Ensuring adequate health care for justice-involved individuals is a critical responsibility of corrections systems. This is especially true regarding those within the justice system who have mental health and/or substance abuse disorder needs—a group that makes up 65 percent of the total justice-involved population and faces higher risk of victimization, recidivism, and suicide. Unfortunately, providing care to these individuals is often derailed by a number of broken elements within the justice system.
One of Pioneer’s 2016 Better Government Competition finalists, from Richard A. Sheola of Beacon Health Options, offers valuable commentary on this issue. As Sheola notes in his proposal, a central problem with delivery of care to justice-involved individuals is the problematic fragmentation between local and state agencies, probation and parole offices, and, to an even greater extent, corrections departments and Medicaid agencies. This leads to a system that lacks interaction and information sharing, disrupting what should be an effective collaborative dynamic. Sheola identifies three main problems facing incarcerated individuals with mental health and/or substance abuse disorders: an unplanned disconnect with servicing providers and community agencies; inadequate behavioral health services; and failure to reconnect with community agencies upon release.
To improve delivery of care, Beacon Health Options has developed a unique web-based tool, Jail DataLink, which enables users to look up corrections records for individuals in custody and match these detainees’ information to Medicaid eligibility data, including medical history and prescription information. In this way, the comparative tool gives agencies that service corrections populations the ability to better identify these individuals’ medical needs – including those resulting from mental health and substance abuse issues – and ensure appropriate treatment. The program has already had enormous impact in Maryland, where DataLink has been partnering with the state’s Department of Health and Mental Hygiene, Behavioral Health Administration, Department of Public Safety and Correctional Services (DPSCS), and the Mental Health Criminal Justice Partnership.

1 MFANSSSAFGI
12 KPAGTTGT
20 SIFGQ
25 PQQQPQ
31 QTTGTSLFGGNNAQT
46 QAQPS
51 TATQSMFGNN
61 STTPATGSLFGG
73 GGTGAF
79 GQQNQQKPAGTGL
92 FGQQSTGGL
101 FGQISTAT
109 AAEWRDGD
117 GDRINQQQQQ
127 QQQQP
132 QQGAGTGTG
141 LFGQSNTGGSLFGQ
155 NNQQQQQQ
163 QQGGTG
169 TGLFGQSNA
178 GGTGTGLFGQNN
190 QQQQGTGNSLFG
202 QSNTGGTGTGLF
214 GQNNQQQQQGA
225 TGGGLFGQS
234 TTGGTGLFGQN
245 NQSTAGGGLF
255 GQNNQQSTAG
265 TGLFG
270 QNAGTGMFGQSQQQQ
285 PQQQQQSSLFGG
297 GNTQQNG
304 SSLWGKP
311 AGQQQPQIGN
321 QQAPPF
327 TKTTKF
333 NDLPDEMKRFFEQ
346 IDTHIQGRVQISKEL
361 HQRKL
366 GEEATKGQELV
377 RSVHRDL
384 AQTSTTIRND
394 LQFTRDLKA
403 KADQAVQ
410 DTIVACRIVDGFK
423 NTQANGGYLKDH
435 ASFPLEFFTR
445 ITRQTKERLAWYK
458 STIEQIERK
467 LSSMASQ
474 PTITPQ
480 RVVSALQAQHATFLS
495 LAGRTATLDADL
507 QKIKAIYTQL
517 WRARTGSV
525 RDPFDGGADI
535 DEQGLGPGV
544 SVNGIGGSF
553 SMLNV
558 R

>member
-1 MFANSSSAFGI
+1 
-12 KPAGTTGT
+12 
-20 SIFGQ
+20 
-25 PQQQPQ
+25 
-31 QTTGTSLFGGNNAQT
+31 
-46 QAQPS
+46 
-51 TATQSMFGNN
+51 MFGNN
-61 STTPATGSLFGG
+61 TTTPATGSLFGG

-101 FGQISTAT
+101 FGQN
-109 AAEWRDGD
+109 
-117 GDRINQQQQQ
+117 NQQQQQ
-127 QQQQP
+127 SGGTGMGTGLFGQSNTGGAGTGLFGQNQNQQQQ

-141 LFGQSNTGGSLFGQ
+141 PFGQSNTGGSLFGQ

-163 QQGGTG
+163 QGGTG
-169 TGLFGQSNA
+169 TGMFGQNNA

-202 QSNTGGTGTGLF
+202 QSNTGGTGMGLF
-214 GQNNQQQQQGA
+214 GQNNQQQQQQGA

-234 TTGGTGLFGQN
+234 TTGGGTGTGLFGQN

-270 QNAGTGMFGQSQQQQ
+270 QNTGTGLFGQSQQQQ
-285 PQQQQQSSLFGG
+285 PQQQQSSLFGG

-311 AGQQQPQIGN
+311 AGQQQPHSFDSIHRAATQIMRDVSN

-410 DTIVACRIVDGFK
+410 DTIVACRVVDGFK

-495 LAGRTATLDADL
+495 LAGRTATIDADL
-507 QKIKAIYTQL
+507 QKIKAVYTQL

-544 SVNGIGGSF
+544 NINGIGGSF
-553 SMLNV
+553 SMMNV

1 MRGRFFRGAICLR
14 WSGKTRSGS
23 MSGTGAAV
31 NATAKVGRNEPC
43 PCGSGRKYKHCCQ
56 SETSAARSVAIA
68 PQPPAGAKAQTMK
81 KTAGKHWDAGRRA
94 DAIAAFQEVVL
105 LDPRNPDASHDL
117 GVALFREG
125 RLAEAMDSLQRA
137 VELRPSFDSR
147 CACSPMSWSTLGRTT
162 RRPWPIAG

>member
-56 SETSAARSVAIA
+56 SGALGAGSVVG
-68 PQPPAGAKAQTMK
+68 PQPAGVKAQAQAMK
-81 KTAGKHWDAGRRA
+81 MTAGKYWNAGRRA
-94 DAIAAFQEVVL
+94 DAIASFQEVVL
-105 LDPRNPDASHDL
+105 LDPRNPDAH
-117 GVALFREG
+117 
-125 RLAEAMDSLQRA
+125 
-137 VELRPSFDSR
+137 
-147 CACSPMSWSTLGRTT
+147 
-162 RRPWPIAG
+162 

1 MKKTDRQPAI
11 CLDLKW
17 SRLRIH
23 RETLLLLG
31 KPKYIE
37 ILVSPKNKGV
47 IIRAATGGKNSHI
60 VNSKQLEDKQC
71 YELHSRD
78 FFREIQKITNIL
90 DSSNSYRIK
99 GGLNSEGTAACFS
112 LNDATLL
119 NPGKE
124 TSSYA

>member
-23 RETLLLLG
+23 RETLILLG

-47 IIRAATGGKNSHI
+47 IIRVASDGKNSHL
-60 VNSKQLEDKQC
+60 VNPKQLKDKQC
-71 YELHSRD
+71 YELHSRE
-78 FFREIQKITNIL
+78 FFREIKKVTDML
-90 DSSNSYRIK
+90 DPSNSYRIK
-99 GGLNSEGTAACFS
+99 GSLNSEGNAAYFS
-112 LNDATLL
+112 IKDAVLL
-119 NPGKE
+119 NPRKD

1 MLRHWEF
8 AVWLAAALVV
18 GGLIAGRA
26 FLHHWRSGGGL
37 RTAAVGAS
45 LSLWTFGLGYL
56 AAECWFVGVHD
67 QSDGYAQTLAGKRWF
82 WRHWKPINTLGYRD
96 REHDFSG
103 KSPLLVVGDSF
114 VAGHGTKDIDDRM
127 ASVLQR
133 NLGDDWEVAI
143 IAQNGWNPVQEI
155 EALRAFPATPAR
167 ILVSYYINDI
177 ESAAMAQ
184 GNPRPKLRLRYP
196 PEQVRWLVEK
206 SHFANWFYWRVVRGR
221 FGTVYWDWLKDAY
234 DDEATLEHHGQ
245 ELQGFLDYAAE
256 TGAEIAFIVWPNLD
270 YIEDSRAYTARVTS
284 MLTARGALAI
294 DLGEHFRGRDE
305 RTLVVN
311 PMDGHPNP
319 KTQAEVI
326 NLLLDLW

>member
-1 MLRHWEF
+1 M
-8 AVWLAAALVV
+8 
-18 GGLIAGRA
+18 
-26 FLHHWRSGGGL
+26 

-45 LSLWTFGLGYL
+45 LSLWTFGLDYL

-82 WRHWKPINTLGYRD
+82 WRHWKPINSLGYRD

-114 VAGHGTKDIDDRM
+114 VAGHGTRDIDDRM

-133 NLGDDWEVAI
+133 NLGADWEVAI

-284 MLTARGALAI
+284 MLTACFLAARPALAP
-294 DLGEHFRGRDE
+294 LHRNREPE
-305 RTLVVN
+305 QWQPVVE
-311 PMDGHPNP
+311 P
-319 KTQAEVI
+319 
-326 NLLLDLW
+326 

This information is also shared with the groups that coordinate care for detainees upon their release. These Core Service Agencies (CSA’s) receive daily updates from DataLink with data from DPSCS on detainees, in addition to information on patients’ psychiatric histories, to optimize treatment. All changes in patients’ medical needs, including any diagnostic or medication change, are updated in the system daily. As the proposal notes, this routine maintenance of information facilitates “proactive discharge planning and follow-up care,” while also ensuring more seamless community reintegration and consistency in follow-up care.
The introduction of this new data-driven system has enormous potential to reduce recidivism. As the proposal notes, preliminary data already indicates a 30 percent drop in recidivism among individuals who have mental health and substance abuse issues, largely due to the improved coordination of care made possible through the data tool. Over just the past year, DataLink has achieved a 37.8 percent match rate, matching 54,579 individuals receiving care through Maryland’s Public Behavioral Health System to more than 144,000 records processed. These numbers signal an impactful future for the program.
While Beacon Health Options has made access to care during incarceration and post-release a central focus for its program, the group is also working on ways to identify and divert individuals with mental health and substance abuse disorders to appropriate care before incarceration. In collaboration with drug and mental health courts, Beacon plans to leverage its DataLink system to provide information in advance of trial. All detainees with mental health and substance abuse problems would be identified before court proceedings in a way that would alert judges of an individual’s condition, enabling a more informed judgment to divert detainees to community care when appropriate.
Datalink’s partnership with Maryland’s state agencies and unique system for information-sharing among them provide a valuable lesson on the utility of these platforms in delivering healthcare in corrections. As other states deal with historically high prison populations and try to determine optimal systems to provide care to detainees, they would be prudent to consider options that have shown promise in Maryland through exchange of data for better identification of treatment needs.